Inserting contemporary artworks into historically beautiful venues can be problematic. Often works are outshone by the sites that they try to engage with. A more effective strategy, as artist Caroline Devine has discovered in her recent exhibition, is to keep visuals to a minimum and instead engage another sense.
Devine’s ‘Poetics of (Outer) Space’, on display at Perrott’s Folly, built in 1758 in Edgbaston, Birmingham, was developed in collaboration with Ikon Gallery and timed to coincide with the University of Birmingham’s Arts and Science Festival. The work comes out of Devine’s 2014 Leverhulme Artist Residency with the Solar and Stellar Physics Group in the School of Physics and Astronomy.
Her work is derived from data collected from NASA’s Kepler mission which recorded the frequency of light emitted from stars and exoplanets. This light frequency data was then coded, transforming it into sounds that can be heard with the human ear; that can be layered into compositions by the artist and interpreted as both sound and music.
Speakers are located across four of the Folly’s beautifully dilapidated rooms and its small exterior courtyard. Shrill electronic notes, crackly static noises, delicate metallic chimes and more insistent percussive beats fill the building romantically, eerily, spilling into the outside space. While each of the artist’s speakers contributes its own particular set of sounds, these echo and overlap vertically along the Folly’s steep spiral staircase. Visitors are drawn up the stairs, moving through a shifting, spiralling soundscape that fills every nook and cranny of the Folly’s intimate rooms. The soundscape connects the listener of the work to distant places, now almost graspable. The work also reflects the way that the specific physical spaces of the Folly are navigated. Rooms stacked on top of one another are visited on both the way up and the way down the staircase, and this revisiting of spaces enables memories of each sound piece to overlap with what can be heard at any one time.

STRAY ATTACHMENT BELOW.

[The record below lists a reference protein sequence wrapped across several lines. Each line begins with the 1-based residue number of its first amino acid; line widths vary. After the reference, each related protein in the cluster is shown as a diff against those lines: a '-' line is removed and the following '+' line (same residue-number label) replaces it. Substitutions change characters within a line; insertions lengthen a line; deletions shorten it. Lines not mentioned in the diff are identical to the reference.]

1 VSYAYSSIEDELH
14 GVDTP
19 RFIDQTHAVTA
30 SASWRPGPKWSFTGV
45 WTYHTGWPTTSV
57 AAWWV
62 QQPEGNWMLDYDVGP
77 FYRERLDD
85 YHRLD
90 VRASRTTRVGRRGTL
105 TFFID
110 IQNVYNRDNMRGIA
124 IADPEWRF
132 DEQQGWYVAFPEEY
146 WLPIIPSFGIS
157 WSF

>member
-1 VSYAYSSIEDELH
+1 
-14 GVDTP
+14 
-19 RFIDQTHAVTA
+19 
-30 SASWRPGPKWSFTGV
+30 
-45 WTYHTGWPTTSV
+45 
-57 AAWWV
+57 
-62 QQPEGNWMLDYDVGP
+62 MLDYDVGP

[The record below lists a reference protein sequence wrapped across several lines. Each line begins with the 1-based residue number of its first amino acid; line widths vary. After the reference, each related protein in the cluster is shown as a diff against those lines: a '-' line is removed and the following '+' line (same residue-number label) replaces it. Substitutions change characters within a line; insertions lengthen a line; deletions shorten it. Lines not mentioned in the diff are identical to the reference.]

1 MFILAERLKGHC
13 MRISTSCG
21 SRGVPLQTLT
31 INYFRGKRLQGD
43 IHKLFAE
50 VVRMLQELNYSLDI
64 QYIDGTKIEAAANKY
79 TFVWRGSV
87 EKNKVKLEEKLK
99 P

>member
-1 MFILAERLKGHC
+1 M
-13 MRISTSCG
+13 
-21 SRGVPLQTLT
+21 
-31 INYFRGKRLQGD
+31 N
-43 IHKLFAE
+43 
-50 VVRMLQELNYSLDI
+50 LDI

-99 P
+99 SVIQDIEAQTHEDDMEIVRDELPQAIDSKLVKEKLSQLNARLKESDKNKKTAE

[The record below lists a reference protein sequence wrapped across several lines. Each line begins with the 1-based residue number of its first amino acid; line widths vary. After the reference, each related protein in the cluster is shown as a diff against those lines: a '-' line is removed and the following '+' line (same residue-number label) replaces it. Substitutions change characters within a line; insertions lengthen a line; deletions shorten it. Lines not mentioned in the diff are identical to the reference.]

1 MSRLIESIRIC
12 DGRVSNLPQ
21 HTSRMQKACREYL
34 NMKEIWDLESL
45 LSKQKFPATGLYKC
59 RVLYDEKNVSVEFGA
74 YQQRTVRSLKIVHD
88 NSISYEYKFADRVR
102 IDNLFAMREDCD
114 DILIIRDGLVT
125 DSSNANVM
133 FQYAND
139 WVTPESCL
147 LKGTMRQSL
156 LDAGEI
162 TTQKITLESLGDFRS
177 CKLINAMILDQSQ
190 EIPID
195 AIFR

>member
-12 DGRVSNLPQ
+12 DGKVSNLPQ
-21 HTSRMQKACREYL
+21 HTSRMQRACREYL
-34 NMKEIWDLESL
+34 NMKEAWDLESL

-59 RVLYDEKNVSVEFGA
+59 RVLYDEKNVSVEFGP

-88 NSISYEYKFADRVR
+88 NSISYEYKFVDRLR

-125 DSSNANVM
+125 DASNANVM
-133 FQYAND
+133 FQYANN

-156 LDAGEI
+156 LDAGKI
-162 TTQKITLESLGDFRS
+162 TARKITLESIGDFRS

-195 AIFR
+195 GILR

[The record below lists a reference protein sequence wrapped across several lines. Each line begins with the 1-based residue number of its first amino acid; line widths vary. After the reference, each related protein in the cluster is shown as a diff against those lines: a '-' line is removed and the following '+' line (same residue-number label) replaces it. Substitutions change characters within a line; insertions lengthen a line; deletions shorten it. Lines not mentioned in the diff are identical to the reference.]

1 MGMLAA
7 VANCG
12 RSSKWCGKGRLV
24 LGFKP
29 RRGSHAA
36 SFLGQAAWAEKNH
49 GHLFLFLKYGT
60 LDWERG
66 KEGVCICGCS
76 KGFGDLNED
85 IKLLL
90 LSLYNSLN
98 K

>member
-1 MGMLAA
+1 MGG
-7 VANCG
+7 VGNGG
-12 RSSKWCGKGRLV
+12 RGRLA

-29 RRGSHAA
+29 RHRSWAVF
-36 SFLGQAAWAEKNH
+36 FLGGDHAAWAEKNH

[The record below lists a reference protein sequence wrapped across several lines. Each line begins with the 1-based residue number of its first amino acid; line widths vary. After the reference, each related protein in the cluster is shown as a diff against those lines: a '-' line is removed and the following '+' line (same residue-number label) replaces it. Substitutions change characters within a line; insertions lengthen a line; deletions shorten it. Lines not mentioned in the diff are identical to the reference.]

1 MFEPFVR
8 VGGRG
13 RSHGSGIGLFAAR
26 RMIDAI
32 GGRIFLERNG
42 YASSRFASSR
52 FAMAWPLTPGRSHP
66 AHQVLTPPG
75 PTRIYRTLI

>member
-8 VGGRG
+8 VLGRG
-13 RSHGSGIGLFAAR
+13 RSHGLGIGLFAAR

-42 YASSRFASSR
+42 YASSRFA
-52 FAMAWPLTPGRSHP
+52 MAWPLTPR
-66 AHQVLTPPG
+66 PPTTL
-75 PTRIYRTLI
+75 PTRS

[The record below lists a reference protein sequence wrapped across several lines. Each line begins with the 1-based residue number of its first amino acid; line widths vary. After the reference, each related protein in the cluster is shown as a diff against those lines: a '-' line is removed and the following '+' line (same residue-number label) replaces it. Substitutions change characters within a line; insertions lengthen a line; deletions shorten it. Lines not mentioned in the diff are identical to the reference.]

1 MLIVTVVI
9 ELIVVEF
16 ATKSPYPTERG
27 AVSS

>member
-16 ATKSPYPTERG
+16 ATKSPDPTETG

It is fitting that the work is being exhibited during the week of the UK’s clearest partial solar eclipse in years. Such otherworldly, astronomical phenomena, difficult to comprehend and seldom considered by most of us, are suddenly brought to the fore by both Devine’s work and the almost-contemporaneous eclipse.
Perrott’s Folly is, of course, frequently discussed with reference to J.R.R. Tolkein, as the supposed source of inspiration for his ‘Lord of the Rings’ two towers. Much of the Folly’s history is disputed; its purpose indeterminate and mythologised. In ascending the tower, accompanied by the sounds of Devine’s stars, there is a palpable sense of the visitor and the Folly itself reaching upwards toward the unknown: a sense of yearning toward the mysterious and all those things that are so much bigger than we can imagine.
Anneka French, 2015